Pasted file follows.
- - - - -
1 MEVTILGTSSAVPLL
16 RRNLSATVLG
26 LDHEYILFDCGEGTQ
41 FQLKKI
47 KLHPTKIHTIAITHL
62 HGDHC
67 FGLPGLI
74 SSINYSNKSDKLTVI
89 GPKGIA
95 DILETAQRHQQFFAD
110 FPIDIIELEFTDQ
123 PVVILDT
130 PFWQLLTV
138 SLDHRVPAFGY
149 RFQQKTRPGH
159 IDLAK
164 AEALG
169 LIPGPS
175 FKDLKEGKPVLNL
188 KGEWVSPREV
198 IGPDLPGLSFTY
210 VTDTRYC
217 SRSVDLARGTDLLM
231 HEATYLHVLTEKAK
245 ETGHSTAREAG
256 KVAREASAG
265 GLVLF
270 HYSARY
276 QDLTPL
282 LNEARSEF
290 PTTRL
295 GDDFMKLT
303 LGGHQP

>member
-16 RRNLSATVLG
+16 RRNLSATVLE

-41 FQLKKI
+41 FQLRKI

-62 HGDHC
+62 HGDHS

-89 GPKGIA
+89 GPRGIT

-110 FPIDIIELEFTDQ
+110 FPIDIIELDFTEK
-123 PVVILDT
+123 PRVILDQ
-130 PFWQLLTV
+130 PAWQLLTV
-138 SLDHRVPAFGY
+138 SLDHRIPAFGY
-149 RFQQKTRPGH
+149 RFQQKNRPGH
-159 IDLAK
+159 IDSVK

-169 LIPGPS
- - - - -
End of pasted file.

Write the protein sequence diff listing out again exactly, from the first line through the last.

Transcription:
1 MEVTILGTSSAVPLL
16 RRNLSATVLG
26 LDHEYILFDCGEGTQ
41 FQLKKI
47 KLHPTKIHTIAITHL
62 HGDHC
67 FGLPGLI
74 SSINYSNKSDKLTVI
89 GPKGIA
95 DILETAQRHQQFFAD
110 FPIDIIELEFTDQ
123 PVVILDT
130 PFWQLLTV
138 SLDHRVPAFGY
149 RFQQKTRPGH
159 IDLAK
164 AEALG
169 LIPGPS
175 FKDLKEGKPVLNL
188 KGEWVSPREV
198 IGPDLPGLSFTY
210 VTDTRYC
217 SRSVDLARGTDLLM
231 HEATYLHVLTEKAK
245 ETGHSTAREAG
256 KVAREASAG
265 GLVLF
270 HYSARY
276 QDLTPL
282 LNEARSEF
290 PTTRL
295 GDDFMKLT
303 LGGHQP

>member
-16 RRNLSATVLG
+16 RRNLSATVLE

-41 FQLKKI
+41 FQLRKI

-62 HGDHC
+62 HGDHS

-89 GPKGIA
+89 GPRGIT

-110 FPIDIIELEFTDQ
+110 FPIDIIELDFTEK
-123 PVVILDT
+123 PRVILDQ
-130 PFWQLLTV
+130 PAWQLLTV
-138 SLDHRVPAFGY
+138 SLDHRIPAFGY
-149 RFQQKTRPGH
+149 RFQQKNRPGH
-159 IDLAK
+159 IDSVK

-169 LIPGPS